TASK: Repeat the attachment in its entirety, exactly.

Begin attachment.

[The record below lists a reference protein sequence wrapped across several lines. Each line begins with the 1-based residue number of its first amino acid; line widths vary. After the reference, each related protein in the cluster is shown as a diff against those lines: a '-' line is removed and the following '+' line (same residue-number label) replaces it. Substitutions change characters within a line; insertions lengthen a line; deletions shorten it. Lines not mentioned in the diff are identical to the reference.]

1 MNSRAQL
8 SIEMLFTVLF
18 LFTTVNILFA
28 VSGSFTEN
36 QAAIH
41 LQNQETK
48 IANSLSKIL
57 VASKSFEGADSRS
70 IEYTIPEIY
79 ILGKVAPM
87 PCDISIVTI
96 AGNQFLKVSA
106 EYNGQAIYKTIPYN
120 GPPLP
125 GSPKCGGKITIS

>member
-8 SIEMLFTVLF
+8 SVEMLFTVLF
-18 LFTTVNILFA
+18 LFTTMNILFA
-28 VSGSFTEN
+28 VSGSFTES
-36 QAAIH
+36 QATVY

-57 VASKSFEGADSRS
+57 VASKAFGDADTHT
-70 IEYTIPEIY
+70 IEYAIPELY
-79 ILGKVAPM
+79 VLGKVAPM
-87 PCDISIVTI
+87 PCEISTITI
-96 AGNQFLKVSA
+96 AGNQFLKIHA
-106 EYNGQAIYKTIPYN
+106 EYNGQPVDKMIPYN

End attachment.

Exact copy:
[The record below lists a reference protein sequence wrapped across several lines. Each line begins with the 1-based residue number of its first amino acid; line widths vary. After the reference, each related protein in the cluster is shown as a diff against those lines: a '-' line is removed and the following '+' line (same residue-number label) replaces it. Substitutions change characters within a line; insertions lengthen a line; deletions shorten it. Lines not mentioned in the diff are identical to the reference.]

1 MNSRAQL
8 SIEMLFTVLF
18 LFTTVNILFA
28 VSGSFTEN
36 QAAIH
41 LQNQETK
48 IANSLSKIL
57 VASKSFEGADSRS
70 IEYTIPEIY
79 ILGKVAPM
87 PCDISIVTI
96 AGNQFLKVSA
106 EYNGQAIYKTIPYN
120 GPPLP
125 GSPKCGGKITIS

>member
-8 SIEMLFTVLF
+8 SVEMLFTVLF
-18 LFTTVNILFA
+18 LFTTMNILFA
-28 VSGSFTEN
+28 VSGSFTES
-36 QAAIH
+36 QATVY

-57 VASKSFEGADSRS
+57 VASKAFGDADTHT
-70 IEYTIPEIY
+70 IEYAIPELY
-79 ILGKVAPM
+79 VLGKVAPM
-87 PCDISIVTI
+87 PCEISTITI
-96 AGNQFLKVSA
+96 AGNQFLKIHA
-106 EYNGQAIYKTIPYN
+106 EYNGQPVDKMIPYN